Alright, this is a good place to write from. I suppose I mean that physically and emotionally. I am floating in my kayak on the edge of Alimagnet Lake, tucked back in a quiet bay. Whenever the easy breeze rises up a bit, my evidence is the sound of a handful of leaves bouncing off the other branches as they float their way to the ground. Future generations of grasses and trees will use these decaying leaves as fertilizer in this beautiful, endless circle of Life. I feel that now. It is nice to be here. Even though the sky shows only the spectrum of grays, being here makes it feel as though it is still a lovely day. The water has a way of doing that. It brings a certain Peace to everything around it. If I had a pillow, I could fall asleep here. When I first got out on the water, I had to kind of convince myself that it was okay to not be doing homework or TJP or starting the next blog post, that I could have this time to just reconnect with the water and that Peace and Mother Earth. I had to give myself permission to float. It is tough for me to make quietude, inner Peace, and connection to Nature agenda items. Tangibles and measurables are easier to justify. This is so, so good for me, though. It has the soothing quality of a hot bath, but it resonates much deeper. It is the kind of place I could sit for hours in serenity and gratitude. Even as I sit here and try to simply be in this moment, it is a challenge to not egg myself into, “I need to do this more often!” Of course I should, but I don’t necessarily want that to be my focus now. That can be one of my takeaways at the end. Right now I just want to take in the ripple on the distant water and the easy floating leaves on the glassy water surrounding my kayak. I want to absorb the magic palette in the trees across the lake and the fluttering of the leaves in the trees behind me. I want to be the water. The magical, wise, constant water. So completely embodying Peace and Power simultaneously. Its effect envelopes me as I gaze and breathe, gaze and breathe. My heart floats like the falling leaf, blissful in the knowledge that it will be gently received by the water’s surface. There is fellowship here. Community. Unity. God. Plainly God. So I peek over at my muskrat friend on the floating tree, give him a “Namaste,” and silently thank him for sharing the world with me. I feel as though I am oozing Peace and Gratitude. I am liquid Bliss. It really is All God. Life is truly beautiful.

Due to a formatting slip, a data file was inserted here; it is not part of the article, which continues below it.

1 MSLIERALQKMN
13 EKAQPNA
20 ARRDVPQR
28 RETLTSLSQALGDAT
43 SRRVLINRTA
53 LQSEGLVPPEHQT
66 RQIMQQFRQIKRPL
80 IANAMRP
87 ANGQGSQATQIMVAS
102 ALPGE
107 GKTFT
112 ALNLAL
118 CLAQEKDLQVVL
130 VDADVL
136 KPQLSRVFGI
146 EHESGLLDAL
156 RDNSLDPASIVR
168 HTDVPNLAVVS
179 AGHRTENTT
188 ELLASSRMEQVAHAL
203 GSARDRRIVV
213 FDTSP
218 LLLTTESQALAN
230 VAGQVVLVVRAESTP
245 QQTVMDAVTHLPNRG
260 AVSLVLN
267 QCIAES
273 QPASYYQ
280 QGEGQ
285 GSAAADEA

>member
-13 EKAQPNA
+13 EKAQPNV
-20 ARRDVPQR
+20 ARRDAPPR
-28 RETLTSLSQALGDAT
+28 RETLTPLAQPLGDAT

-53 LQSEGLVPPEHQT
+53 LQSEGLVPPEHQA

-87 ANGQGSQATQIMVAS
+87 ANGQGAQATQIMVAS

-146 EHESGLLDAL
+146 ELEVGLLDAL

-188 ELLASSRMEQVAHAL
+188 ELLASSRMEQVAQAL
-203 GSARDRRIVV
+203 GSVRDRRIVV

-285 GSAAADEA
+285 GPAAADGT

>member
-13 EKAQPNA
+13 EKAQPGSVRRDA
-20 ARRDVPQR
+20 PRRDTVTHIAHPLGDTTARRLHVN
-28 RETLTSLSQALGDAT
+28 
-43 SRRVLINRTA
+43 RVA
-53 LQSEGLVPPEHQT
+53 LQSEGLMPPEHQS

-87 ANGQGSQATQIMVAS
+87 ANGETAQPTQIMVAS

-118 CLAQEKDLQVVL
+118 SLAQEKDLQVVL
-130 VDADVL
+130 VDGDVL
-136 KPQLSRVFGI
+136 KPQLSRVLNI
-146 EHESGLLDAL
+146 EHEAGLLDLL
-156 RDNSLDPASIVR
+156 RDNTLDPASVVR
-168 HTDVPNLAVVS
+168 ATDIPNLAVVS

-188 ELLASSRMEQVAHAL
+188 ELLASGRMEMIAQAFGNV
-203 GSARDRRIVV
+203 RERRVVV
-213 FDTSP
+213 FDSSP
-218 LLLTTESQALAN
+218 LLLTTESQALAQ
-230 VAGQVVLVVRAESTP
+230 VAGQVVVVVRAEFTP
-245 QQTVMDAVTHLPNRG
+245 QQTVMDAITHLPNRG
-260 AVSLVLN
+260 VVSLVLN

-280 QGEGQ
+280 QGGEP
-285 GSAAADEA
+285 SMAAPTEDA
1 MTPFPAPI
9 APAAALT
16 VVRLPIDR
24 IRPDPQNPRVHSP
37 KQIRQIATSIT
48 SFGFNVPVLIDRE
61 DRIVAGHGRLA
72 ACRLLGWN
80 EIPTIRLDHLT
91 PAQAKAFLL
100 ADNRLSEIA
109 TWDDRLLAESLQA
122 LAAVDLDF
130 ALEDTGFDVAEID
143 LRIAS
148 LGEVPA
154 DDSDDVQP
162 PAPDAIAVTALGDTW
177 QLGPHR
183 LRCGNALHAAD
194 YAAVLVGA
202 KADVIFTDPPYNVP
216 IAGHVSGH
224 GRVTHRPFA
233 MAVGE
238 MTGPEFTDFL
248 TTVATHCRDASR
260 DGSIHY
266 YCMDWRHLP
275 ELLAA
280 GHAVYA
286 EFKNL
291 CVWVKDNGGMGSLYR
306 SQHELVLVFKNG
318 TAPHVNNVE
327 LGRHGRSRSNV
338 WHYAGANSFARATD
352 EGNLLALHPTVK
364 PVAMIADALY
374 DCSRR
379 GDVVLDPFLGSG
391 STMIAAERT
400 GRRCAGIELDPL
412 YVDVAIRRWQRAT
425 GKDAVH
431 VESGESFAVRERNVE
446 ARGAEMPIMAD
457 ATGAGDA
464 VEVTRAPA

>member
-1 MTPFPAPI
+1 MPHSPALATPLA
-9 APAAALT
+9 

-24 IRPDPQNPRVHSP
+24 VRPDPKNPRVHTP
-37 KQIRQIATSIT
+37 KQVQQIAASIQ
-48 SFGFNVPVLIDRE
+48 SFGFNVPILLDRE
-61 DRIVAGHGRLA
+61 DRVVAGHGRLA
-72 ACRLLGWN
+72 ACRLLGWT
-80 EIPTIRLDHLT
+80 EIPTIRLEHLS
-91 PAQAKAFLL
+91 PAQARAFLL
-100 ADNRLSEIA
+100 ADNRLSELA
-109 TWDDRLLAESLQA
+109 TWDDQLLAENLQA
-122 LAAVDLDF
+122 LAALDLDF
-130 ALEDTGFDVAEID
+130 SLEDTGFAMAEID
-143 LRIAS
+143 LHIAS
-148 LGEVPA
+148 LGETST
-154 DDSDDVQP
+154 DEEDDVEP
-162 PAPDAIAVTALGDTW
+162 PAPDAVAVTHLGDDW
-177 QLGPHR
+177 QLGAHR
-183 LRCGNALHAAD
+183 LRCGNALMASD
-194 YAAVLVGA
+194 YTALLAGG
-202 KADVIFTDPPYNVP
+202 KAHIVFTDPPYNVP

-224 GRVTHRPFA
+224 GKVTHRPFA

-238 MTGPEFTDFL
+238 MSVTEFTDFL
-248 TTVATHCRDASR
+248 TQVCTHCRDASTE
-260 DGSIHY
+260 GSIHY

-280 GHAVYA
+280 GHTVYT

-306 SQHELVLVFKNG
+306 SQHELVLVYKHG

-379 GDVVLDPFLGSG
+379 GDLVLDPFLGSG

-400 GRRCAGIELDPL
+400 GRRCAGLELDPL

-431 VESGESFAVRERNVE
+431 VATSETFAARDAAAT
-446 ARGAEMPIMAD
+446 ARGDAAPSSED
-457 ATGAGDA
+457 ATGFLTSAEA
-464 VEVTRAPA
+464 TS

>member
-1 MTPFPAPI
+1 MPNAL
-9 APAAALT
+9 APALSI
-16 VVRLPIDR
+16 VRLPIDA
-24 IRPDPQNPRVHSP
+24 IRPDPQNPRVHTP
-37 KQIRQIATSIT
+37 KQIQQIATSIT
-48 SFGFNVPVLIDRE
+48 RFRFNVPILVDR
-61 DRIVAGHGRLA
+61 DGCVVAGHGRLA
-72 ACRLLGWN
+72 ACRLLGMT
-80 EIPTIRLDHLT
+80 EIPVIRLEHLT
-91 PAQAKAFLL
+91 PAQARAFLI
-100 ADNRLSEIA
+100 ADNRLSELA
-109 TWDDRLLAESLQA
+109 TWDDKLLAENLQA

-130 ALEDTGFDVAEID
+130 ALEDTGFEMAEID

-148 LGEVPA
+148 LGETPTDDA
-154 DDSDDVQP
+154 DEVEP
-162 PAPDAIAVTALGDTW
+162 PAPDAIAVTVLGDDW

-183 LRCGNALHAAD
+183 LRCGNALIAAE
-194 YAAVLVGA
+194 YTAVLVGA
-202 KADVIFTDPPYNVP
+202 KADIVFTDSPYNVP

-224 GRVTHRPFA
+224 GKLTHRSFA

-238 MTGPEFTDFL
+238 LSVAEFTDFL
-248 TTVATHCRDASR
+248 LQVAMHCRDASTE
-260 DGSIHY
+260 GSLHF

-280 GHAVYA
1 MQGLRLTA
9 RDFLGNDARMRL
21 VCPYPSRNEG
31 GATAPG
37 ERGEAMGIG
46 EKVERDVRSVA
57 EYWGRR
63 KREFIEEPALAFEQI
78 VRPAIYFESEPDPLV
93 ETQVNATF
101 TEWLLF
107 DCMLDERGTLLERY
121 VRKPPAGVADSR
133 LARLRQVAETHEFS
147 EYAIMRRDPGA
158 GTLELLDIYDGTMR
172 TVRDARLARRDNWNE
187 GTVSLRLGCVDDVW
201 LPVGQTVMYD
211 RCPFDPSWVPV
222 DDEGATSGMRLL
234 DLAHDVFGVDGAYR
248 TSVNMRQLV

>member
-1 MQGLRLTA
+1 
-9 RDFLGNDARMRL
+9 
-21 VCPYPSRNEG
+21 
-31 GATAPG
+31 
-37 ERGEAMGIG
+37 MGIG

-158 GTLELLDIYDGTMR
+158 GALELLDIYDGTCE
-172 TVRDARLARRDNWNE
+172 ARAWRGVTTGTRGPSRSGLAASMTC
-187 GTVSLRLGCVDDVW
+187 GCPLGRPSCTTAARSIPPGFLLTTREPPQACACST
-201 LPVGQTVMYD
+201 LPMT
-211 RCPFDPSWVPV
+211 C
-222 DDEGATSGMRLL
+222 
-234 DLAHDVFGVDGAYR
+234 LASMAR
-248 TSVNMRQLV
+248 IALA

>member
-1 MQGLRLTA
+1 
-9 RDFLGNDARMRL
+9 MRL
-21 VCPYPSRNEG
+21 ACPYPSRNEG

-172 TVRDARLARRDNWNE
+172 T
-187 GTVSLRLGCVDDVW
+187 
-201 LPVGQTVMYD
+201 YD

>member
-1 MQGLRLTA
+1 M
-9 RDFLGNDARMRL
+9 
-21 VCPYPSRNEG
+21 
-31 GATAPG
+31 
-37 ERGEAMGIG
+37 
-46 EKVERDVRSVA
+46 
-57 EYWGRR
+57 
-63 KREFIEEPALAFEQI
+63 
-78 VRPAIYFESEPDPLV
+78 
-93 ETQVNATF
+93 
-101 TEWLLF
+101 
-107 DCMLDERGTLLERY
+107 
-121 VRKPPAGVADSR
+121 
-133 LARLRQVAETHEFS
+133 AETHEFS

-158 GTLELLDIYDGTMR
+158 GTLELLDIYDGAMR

And with that, I am back! I feel like I know myself again. I have checked in with home base, gotten my lens prescription fixed, and am ready to re-enter the world. In reconnecting with Mother Earth, I have reconnected with me.

How about you? What grounds you? Open up your journal and explore the places—or people or activities—that center you when you have lost your way. Is it one place specifically, or does it work in any place that resembles your favorite (e.g., any waterfront will do)? Do you need to be alone to find that Unity and Peace, or can other people be present (or must they be)? Do you have to be still (e.g., sitting in meditation or floating in my kayak), or is activity required (e.g., swimming laps or playing basketball or taking a drive)? Is it more about engaging in something fully for you, or about disengaging? How do you define “Nature”? How often do you feel like you get there? How would it benefit you to find it more often? Is there one aspect of it—like the water for me—that centers you most? On a scale of one to ten, how grounded, peaceful, and clear-minded are you today? Would some time on the water make that number go up like it did for me? Leave me a reply and let me know: How do you get reconnected? 

Be boldly the one and only YOU,

William